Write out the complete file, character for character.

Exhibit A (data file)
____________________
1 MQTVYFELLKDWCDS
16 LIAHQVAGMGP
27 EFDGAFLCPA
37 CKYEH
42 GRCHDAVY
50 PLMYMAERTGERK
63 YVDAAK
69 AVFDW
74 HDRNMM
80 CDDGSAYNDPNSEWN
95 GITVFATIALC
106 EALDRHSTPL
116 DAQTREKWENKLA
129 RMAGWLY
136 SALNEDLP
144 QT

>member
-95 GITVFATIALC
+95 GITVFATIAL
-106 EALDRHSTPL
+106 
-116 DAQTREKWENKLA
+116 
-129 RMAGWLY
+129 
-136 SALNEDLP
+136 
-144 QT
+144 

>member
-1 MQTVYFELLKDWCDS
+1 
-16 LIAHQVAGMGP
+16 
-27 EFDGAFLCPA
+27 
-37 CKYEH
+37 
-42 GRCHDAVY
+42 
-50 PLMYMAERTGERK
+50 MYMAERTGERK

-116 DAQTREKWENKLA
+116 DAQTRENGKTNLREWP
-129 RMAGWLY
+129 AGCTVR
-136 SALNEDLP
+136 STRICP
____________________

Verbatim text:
1 MQTVYFELLKDWCDS
16 LIAHQVAGMGP
27 EFDGAFLCPA
37 CKYEH
42 GRCHDAVY
50 PLMYMAERTGERK
63 YVDAAK
69 AVFDW
74 HDRNMM
80 CDDGSAYNDPNSEWN
95 GITVFATIALC
106 EALDRHSTPL
116 DAQTREKWENKLA
129 RMAGWLY
136 SALNEDLP
144 QT

>member
-95 GITVFATIALC
+95 GITVFATIAL
-106 EALDRHSTPL
+106 
-116 DAQTREKWENKLA
+116 
-129 RMAGWLY
+129 
-136 SALNEDLP
+136 
-144 QT
+144 

>member
-1 MQTVYFELLKDWCDS
+1 
-16 LIAHQVAGMGP
+16 
-27 EFDGAFLCPA
+27 
-37 CKYEH
+37 
-42 GRCHDAVY
+42 
-50 PLMYMAERTGERK
+50 MYMAERTGERK

-116 DAQTREKWENKLA
+116 DAQTRENGKTNLREWP
-129 RMAGWLY
+129 AGCTVR
-136 SALNEDLP
+136 STRICP